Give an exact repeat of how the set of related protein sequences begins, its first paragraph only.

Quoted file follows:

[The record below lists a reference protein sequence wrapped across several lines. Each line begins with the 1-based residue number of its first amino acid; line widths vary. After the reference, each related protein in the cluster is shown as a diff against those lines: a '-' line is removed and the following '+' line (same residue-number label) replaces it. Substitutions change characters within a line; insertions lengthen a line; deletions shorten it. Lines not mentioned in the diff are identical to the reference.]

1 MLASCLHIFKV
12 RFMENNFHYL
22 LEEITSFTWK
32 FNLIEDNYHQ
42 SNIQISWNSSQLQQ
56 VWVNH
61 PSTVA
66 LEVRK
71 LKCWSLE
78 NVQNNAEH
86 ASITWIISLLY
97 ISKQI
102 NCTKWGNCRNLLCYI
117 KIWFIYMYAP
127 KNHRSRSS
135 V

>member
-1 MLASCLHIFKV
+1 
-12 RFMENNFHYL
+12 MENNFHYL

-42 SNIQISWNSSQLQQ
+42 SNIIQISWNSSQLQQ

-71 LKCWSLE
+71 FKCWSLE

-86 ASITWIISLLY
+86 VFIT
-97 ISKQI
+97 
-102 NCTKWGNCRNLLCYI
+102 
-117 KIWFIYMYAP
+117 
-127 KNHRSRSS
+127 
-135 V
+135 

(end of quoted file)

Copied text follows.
[The record below lists a reference protein sequence wrapped across several lines. Each line begins with the 1-based residue number of its first amino acid; line widths vary. After the reference, each related protein in the cluster is shown as a diff against those lines: a '-' line is removed and the following '+' line (same residue-number label) replaces it. Substitutions change characters within a line; insertions lengthen a line; deletions shorten it. Lines not mentioned in the diff are identical to the reference.]